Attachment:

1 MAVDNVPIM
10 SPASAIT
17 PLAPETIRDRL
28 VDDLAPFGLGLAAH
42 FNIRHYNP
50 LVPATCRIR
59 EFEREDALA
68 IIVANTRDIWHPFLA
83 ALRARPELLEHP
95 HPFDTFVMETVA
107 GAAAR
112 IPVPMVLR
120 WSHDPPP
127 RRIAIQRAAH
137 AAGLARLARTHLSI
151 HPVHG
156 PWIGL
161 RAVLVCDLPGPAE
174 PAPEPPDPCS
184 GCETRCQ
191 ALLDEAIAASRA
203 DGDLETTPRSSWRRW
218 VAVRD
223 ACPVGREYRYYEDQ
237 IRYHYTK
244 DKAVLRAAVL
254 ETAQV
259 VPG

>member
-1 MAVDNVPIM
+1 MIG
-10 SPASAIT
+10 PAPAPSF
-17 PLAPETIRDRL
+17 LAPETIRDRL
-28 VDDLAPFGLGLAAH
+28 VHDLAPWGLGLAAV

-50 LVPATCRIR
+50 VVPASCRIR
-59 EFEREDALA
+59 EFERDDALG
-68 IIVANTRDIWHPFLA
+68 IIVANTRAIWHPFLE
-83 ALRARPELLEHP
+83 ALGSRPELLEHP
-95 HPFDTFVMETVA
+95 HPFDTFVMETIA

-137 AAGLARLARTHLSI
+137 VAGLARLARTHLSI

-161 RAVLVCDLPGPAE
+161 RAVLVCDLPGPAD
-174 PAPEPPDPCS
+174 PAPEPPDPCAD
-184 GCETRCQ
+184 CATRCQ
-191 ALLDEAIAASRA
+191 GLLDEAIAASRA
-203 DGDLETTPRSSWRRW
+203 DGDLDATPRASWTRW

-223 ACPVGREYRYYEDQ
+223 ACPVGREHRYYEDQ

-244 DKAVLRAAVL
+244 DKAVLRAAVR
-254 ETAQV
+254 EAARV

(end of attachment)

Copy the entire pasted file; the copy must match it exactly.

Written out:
1 MAVDNVPIM
10 SPASAIT
17 PLAPETIRDRL
28 VDDLAPFGLGLAAH
42 FNIRHYNP
50 LVPATCRIR
59 EFEREDALA
68 IIVANTRDIWHPFLA
83 ALRARPELLEHP
95 HPFDTFVMETVA
107 GAAAR
112 IPVPMVLR
120 WSHDPPP
127 RRIAIQRAAH
137 AAGLARLARTHLSI
151 HPVHG
156 PWIGL
161 RAVLVCDLPGPAE
174 PAPEPPDPCS
184 GCETRCQ
191 ALLDEAIAASRA
203 DGDLETTPRSSWRRW
218 VAVRD
223 ACPVGREYRYYEDQ
237 IRYHYTK
244 DKAVLRAAVL
254 ETAQV
259 VPG

>member
-1 MAVDNVPIM
+1 MIG
-10 SPASAIT
+10 PAPAPSF
-17 PLAPETIRDRL
+17 LAPETIRDRL
-28 VDDLAPFGLGLAAH
+28 VHDLAPWGLGLAAV

-50 LVPATCRIR
+50 VVPASCRIR
-59 EFEREDALA
+59 EFERDDALG
-68 IIVANTRDIWHPFLA
+68 IIVANTRAIWHPFLE
-83 ALRARPELLEHP
+83 ALGSRPELLEHP
-95 HPFDTFVMETVA
+95 HPFDTFVMETIA

-137 AAGLARLARTHLSI
+137 VAGLARLARTHLSI

-161 RAVLVCDLPGPAE
+161 RAVLVCDLPGPAD
-174 PAPEPPDPCS
+174 PAPEPPDPCAD
-184 GCETRCQ
+184 CATRCQ
-191 ALLDEAIAASRA
+191 GLLDEAIAASRA
-203 DGDLETTPRSSWRRW
+203 DGDLDATPRASWTRW

-223 ACPVGREYRYYEDQ
+223 ACPVGREHRYYEDQ

-244 DKAVLRAAVL
+244 DKAVLRAAVR
-254 ETAQV
+254 EAARV